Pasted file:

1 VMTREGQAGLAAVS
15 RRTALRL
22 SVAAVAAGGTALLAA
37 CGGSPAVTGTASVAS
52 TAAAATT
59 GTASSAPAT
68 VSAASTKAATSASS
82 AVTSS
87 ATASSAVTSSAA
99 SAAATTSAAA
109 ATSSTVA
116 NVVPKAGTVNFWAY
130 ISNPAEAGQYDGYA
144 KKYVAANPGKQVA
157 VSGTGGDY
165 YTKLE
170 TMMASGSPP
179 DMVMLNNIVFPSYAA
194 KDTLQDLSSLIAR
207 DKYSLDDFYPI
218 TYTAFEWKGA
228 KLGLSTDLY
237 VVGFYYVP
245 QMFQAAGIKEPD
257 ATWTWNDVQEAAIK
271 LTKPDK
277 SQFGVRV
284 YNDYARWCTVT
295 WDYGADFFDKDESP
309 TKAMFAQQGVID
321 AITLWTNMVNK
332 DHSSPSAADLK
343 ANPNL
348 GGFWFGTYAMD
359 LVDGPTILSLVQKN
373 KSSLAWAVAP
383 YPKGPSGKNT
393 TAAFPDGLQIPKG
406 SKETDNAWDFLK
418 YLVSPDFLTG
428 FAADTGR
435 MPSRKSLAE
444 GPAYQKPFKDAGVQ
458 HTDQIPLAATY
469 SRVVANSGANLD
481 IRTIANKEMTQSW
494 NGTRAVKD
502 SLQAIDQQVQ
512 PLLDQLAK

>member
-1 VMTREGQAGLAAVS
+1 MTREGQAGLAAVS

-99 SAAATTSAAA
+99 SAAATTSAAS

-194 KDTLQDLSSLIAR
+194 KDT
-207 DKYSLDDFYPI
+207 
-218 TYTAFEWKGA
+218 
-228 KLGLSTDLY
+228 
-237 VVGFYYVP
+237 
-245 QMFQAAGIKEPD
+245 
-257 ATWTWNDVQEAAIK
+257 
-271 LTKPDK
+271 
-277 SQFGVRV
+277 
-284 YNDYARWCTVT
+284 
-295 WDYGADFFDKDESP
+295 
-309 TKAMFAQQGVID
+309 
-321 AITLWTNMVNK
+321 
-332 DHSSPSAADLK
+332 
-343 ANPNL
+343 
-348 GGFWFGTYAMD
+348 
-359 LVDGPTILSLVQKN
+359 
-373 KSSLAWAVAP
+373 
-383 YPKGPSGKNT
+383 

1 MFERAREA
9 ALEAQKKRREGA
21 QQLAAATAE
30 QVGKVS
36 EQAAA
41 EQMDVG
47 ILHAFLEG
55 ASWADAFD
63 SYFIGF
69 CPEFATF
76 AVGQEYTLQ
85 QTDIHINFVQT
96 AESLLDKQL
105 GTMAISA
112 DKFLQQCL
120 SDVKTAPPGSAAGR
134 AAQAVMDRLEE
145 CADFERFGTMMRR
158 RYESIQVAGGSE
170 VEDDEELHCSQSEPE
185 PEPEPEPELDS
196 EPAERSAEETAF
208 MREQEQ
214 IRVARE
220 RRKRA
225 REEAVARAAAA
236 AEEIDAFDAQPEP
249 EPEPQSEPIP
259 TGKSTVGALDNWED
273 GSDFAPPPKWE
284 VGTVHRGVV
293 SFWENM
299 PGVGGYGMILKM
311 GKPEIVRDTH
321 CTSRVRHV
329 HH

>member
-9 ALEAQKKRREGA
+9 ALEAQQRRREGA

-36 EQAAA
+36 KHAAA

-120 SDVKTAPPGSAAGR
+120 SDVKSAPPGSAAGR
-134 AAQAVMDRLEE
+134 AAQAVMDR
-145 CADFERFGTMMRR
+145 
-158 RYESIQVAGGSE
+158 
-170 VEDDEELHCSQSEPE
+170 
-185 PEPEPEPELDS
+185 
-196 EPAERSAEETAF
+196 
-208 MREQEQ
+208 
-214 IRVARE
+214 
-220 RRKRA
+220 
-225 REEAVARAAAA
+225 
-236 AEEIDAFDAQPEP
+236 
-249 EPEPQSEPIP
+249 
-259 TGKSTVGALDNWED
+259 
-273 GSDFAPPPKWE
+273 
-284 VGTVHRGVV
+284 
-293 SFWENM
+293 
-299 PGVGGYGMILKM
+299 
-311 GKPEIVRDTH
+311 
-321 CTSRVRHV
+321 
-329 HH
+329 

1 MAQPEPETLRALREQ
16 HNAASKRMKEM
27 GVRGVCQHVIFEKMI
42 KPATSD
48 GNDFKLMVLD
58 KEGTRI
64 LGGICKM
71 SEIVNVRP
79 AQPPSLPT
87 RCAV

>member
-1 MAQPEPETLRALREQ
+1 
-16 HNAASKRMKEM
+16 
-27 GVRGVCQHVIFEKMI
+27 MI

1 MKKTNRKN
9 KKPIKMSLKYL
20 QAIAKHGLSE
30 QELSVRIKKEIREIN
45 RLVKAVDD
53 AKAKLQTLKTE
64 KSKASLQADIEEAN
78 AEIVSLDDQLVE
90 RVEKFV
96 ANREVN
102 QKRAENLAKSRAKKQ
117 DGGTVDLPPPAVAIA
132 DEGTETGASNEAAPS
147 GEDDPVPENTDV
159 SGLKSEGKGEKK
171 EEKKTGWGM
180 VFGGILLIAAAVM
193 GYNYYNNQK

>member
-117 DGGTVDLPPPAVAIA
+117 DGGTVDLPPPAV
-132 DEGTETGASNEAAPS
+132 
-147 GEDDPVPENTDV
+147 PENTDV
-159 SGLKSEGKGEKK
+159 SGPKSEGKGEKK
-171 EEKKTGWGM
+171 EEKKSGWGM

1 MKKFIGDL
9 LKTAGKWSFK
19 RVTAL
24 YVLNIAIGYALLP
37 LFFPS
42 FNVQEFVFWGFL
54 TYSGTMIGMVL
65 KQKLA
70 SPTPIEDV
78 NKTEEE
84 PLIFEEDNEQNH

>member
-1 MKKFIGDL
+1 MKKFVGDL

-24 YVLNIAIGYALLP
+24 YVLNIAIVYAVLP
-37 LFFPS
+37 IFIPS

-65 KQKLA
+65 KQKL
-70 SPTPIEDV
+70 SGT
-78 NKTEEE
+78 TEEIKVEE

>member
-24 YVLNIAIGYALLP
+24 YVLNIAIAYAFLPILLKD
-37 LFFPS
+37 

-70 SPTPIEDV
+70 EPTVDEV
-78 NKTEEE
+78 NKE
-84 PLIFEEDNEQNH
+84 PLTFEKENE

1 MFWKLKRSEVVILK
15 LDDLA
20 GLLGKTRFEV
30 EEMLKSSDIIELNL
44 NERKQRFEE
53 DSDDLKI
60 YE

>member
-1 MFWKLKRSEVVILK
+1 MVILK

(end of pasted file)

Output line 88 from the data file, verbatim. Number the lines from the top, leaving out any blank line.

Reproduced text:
+359 